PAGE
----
Date: July 2020
Skills: Product / UI Design
Tools: Sketch / CSS
Teams: Product / Front+Backend
What is Page Layout Editor (PLE)? PLE is a CMS/Web builder designed specifically for health and legal services such as optometry and law firms. PLE allows customers to quickly build webpages with 30+ modules to showcase information such as location, hours, staff members, or photo galleries.
I performed a UI audit and found that PLE had spacing and alignment inconsistencies within many modules and elements. There were modules with unaccounted behavior along with excessive styles to shared components within the CSS. This negatively impacted hundreds of existing custom themes and any future themes that would use the pre-existing PLE version (1.0) to run their websites.
I realized the importance of including module specifications to clearly demonstrate the intended behaviors, including typography and scaling, default flex properties, margin and padding variations, stacking orders, and more. These specifications are essential for effectively communicating module settings and behaviors to users.
In my role as the lead designer for this project, I provided guidance to two design teams consisting of eight designers each. Together, we focused on component utilization and adhering to design standards to produce wireframes for all 72 module layouts. Additionally, I established a style library within Sketch, and as we progressed, we implemented Abstract for version control. Below, you will find the comprehensive list of all the module layouts we reconstructed.
Each of us would be responsible for working on the same file using the same visual language to communicate accurate design instructions. These instructions involved logic and behavior to module settings, layout options, and restrictions for component scalability. This involved multi-layout modules (12-4 columns) with the ability to hide or disable components such as images, tites, captions, buttons, icons, etc., which ultimately affect a module's height, flexibility, and presentation. Lastly, I oversaw the quality and delivery of all wireframes, development specifications, and responsive behavior.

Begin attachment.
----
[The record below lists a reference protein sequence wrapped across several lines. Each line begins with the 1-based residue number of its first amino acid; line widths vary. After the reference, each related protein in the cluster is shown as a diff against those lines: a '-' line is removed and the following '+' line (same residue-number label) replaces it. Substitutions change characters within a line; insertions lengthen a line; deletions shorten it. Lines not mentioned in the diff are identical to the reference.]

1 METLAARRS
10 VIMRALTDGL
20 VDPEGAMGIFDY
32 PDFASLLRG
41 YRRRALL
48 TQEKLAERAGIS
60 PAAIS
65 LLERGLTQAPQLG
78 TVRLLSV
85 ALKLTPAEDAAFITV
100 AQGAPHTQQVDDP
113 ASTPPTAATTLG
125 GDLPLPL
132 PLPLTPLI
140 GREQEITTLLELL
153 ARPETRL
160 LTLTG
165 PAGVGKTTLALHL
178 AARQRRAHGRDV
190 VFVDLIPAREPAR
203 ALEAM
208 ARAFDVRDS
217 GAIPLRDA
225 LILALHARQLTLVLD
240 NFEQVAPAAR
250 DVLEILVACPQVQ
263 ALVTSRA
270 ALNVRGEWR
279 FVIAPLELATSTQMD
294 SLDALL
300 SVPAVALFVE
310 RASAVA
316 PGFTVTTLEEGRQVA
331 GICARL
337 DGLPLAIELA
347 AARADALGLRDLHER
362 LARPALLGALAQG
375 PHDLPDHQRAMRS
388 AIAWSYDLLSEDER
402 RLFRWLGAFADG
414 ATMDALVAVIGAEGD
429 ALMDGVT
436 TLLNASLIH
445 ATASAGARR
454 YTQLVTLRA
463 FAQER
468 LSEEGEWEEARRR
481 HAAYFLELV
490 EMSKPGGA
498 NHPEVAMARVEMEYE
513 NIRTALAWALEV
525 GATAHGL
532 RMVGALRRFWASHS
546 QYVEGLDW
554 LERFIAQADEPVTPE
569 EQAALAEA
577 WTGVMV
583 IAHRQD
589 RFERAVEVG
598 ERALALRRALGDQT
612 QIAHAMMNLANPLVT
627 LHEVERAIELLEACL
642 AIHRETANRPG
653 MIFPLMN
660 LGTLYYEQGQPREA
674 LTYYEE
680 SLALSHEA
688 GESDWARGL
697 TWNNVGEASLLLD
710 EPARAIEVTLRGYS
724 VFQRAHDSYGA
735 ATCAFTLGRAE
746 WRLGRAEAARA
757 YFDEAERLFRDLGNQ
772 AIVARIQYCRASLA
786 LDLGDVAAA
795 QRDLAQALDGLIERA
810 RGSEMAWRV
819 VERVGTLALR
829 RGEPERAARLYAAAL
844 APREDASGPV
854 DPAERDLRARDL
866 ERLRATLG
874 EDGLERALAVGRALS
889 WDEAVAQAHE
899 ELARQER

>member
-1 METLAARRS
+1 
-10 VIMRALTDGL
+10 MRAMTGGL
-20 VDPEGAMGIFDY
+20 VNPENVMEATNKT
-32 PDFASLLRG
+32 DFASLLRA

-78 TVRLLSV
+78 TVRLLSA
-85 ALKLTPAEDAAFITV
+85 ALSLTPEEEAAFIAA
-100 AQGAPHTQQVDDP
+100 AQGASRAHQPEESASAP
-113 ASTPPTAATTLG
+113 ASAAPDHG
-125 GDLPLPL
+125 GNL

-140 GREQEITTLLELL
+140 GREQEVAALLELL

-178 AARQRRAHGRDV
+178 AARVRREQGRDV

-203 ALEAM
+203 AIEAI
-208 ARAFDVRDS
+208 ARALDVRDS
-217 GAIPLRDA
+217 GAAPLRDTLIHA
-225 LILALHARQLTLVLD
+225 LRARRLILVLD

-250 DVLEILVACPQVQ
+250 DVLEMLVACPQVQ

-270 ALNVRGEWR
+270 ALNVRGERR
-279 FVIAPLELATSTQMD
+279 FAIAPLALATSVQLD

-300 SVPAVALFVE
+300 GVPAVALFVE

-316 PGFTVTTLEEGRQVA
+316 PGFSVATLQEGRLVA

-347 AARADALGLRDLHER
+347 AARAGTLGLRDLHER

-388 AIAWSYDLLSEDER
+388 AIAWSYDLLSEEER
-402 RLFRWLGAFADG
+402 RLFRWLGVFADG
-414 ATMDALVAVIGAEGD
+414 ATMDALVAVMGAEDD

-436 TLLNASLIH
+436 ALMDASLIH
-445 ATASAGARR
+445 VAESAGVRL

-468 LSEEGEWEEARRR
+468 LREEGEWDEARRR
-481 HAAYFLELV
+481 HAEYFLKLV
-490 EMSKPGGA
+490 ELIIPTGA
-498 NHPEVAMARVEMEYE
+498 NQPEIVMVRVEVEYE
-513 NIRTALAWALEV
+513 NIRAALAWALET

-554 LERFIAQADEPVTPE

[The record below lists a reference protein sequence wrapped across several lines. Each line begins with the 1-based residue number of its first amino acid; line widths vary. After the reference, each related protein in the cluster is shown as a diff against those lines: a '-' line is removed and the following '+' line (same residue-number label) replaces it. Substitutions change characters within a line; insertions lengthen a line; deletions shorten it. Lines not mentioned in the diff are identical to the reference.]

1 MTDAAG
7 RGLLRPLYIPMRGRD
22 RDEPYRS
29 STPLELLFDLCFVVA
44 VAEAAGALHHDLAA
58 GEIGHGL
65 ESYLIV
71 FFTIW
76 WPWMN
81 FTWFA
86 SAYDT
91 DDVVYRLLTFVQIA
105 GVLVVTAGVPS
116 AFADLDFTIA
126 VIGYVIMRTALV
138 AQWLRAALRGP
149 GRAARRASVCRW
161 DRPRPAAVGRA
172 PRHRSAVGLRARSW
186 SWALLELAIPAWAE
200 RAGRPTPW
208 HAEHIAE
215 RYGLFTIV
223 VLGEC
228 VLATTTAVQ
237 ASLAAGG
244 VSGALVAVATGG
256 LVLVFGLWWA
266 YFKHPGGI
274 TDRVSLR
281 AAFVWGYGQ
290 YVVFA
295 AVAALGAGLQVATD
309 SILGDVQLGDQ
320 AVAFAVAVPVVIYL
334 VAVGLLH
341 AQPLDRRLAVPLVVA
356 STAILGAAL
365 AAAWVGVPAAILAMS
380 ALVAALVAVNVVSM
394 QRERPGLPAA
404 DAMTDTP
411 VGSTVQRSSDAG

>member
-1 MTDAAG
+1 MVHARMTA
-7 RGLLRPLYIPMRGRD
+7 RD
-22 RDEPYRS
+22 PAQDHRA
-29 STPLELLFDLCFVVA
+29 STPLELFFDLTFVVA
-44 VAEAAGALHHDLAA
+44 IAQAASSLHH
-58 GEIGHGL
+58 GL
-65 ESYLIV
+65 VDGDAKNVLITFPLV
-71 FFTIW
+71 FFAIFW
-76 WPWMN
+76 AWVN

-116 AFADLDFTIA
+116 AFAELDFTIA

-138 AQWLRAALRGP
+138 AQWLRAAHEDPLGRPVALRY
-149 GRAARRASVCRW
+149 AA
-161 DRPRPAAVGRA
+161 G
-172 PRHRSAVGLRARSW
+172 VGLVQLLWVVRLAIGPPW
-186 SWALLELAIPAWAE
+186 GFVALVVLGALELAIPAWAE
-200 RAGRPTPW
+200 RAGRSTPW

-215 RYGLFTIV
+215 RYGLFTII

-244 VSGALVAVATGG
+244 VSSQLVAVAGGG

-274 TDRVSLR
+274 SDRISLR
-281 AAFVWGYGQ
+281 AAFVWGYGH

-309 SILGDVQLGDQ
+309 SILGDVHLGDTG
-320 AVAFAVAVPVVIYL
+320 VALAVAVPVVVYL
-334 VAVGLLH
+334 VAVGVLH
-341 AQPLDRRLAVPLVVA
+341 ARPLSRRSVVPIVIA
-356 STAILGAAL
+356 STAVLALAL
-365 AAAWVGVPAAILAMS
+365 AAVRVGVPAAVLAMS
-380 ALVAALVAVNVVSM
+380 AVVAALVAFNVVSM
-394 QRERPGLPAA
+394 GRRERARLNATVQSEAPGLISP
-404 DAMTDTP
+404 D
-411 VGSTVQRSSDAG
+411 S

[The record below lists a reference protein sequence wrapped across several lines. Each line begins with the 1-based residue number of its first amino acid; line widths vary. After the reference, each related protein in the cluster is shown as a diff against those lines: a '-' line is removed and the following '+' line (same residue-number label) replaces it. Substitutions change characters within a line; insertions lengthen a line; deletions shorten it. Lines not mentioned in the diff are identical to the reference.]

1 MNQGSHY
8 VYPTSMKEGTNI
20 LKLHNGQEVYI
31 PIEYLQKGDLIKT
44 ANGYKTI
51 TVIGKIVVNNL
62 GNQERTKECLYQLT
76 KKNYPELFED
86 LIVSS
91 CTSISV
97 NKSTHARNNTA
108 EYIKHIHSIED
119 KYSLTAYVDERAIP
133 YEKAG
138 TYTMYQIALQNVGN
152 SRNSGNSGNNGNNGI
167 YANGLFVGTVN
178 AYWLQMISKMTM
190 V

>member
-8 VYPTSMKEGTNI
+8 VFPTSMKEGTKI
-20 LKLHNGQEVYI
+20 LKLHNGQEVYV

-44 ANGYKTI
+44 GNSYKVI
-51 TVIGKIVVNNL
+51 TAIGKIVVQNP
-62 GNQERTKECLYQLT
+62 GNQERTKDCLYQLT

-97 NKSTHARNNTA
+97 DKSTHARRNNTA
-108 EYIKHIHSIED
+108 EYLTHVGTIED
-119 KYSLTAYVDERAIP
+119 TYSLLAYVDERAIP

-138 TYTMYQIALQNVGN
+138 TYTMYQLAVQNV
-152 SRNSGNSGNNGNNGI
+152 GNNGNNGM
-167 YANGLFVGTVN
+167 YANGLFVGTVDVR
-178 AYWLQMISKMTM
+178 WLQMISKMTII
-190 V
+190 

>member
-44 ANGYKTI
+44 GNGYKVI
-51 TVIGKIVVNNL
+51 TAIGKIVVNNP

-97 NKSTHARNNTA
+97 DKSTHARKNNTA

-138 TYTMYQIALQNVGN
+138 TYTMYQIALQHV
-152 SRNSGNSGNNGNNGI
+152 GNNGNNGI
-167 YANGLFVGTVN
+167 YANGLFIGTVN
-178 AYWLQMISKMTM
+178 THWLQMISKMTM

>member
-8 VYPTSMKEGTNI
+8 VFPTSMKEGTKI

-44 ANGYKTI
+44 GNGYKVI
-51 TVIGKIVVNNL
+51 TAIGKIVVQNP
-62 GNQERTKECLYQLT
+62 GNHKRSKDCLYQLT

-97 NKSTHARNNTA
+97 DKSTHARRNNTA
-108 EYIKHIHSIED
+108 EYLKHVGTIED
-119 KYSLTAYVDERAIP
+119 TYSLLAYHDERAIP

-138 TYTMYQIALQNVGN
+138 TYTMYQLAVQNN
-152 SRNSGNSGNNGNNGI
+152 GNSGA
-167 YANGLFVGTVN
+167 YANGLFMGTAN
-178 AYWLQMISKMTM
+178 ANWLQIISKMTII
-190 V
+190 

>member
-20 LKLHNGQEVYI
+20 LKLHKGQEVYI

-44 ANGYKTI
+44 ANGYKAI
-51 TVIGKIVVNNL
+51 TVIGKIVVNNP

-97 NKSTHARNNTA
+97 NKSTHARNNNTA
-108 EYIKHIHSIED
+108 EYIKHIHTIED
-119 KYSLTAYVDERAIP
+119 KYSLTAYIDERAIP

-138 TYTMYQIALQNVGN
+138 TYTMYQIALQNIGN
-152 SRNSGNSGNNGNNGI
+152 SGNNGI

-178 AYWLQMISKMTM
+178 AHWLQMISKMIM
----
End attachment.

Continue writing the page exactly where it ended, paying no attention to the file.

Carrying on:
Within sketch, I created similar components to represent margins, paddings, column gutters, section padding, and grids for desktop, tablet, and mobile. I also designed a typography system to accurately portray the necessary stacking to build out any module within the bootstrap framework.
I created instructions for logic and behavior to module settings, layout options, and restrictions for component scalability. This involved multi-layout modules (12-4 columns) with the ability to hide or disable components such as images, text fields, buttons, etc., which ultimately affect a module's height, flexibility, and presentation.
I ensured the creation and delivery of wireframes, development specifications, and design standards.
Since all modules have an H2 title and a caption, I came up with a global rule that would maintain proper spacing when the caption is disabled or empty.
The module title and caption show a margin-bottom of 16px. The wrapper underneath the caption also has a margin-bottom of 16px. This results in 32px of space underneath the caption. If the caption was turned off, the title would stack on the items below while maintaining a 32px margin due to the wrapper. In other words, you would have 16px from the module title and 16px from the wrapper.
All modules are flexible enough to accommodate a range of column layouts, such as 12, 8, 6, and 4 columns, as well as tablet and mobile screens. These instructions also guarantee that button layouts, initially designed for horizontal stacking, will automatically switch to vertical stacking when there's limited screen real estate available.
In PLE 1.0, It was never specified how text alignment for title and caption would align by default on desktop vs mobile. I designed a chart to visualize how a title and caption might be left aligned on desktop but center aligned on mobile. The testimonial module shows different conditions where this scenario takes place.
These solutions significantly improved the Page Layout Editor (PLE) ecosystem. They enhanced the user experience by rectifying spacing, alignment, and visual consistency issues, ensuring webpages looked more polished and professional. The developer-oriented wireframing system and clear specifications streamlined communication with developers, leading to more efficient and accurate implementation of design elements. The establishment of design standards and responsive behaviors standardized module behaviors and ensured adaptability to various screen sizes and layouts, making PLE more versatile while limiting unexpected bugs. Furthermore, the clarification of default text alignment for titles and captions reduced ambiguity, fostering a cohesive design approach. Overall, these solutions made PLE more user-friendly, improved design consistency, and increased efficiency for both users and developers. This overhaul put a strong technical stake in the ground to ensure future theme templates had a polished structure under the hood.